PREDATORS / PREY
Sea stars are especially successful because as adults they have relatively few predators. Their rigid calcareous skeletons deter many carnivores, although ironically other sea stars rank among their most dangerous adversaries.
The glaucus-winged gull quite often eats intertidal sea stars. This gull swallows entire, surprisingly large PURPLE STARS by deftly bending two of the stiff arms together and stuffing them into its beak. The remaining three arms are then pushed against the ground to bend them together. Then the gull gradually swallows the whole works. Dainty table manners don’t count in the wild.
Subtidally, sea stars fall prey to crabs, including the Puget Sound king crab, the hairy-spined crab and the red rock crab. Perhaps the most bizarre dining behaviour yet documented is a video showing a 3 m (10 ft) sixgill shark swallowing a hefty SUNFLOWER STAR in one gulp. Flossing its teeth perhaps?
Although sea stars are well protected by their rigid skeletal meshwork of calcareous plates and spines, many also possess pedicellariae. These tiny pincers possess a formidable grip for their size and keep the surface of the star free of unwanted pests and ectoparasites. The pincers vary in dimension and shape from one species to another, but some sea stars possess especially tenacious pedicellariae.
The SUNFLOWER STAR, SAND STAR and VELCRO STAR can deliberately jettison arms that have been trapped by a predator. Most other stars are not capable of such a feat, but can recover from mutilation by rapidly regenerating damaged or lost arms as long as a portion of the central disc remains.
Sea stars also possess a number of chemical defences that provide protection from predators. Most contain saponins, extremely foul-tasting compounds. A few even have deadly tetrodotoxins, nerve-blockers that can immobilize or even kill a predator. The SLIME STAR produces huge amounts of slimy mucous when disturbed, very effective at deterring an attacker.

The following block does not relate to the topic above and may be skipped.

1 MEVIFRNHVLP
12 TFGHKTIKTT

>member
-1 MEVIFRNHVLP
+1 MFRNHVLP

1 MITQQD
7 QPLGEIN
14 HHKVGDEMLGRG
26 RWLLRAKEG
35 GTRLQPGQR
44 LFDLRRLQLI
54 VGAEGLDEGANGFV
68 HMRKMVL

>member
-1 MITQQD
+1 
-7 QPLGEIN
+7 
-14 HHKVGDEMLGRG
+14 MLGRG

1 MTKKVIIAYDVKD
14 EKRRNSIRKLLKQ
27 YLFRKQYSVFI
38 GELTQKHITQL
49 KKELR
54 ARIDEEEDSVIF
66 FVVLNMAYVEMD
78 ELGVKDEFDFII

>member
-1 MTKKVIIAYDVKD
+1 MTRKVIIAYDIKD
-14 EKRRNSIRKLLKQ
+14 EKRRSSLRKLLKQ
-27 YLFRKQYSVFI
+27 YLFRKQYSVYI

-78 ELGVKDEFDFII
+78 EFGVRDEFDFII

The majority of PNW sea stars are carnivores (and occasionally scavengers) while the rest are omnivores and ciliary-mucous (using mucous secretions to trap organic particles) feeders. Sea stars feed by either swallowing their prey or by enveloping the food with their bodies while extruding their cardiac stomachs to digest the meal externally. The latter method enables sea stars to consume large prey such as clams and scallops too large to be swallowed whole.
Most carnivorous stars are not overly fussy about what they eat, but one prey species or group often predominates. Some, such as the SPINY RED STAR and the MORNING SUN STAR star have specialized diets consisting of a particular group of prey. Several sea stars, such as the SUNFLOWER STAR, the ROSE STAR and the NORTHERN SUN STAR are known to eat other asteroids, but in the PNW the MORNING SUN STAR is one of the few that feeds mainly on other stars.
It will take some time, but eventually this glaucus-winged gull will manage to swallow an entire PURPLE STAR plucked from a rocky beach at low tide.
Dozens of tiny pedicellariae (pincers) surround the spines on the surface of this VELCRO STAR. They provide the star with significant defences against predators and can actually capture small fishes that the star itself can consume.
Some stars can deliberately cast off an arm when attacked in order to escape. Here a MORNING SUN STAR has just attacked a SUNFLOWER STAR and is about to eat the single arm left behind by the fleeing prey.
The SLIME STAR has a unique defence against predators. It produces copious volumes of mucous that very effectively deter attackers.
Most stars, such as this LEATHER STAR, are able to digest prey outside their bodies by everting their cardiac stomach and enveloping the prey in its baggy folds.
The MORNING SUN STAR specializes in attacking and eating other stars. It quickly gains the advantage by crawling on top of the prey (in this case a BLOOD STAR), then securing it with its flexible arms and everting its stomach to begin digestion.
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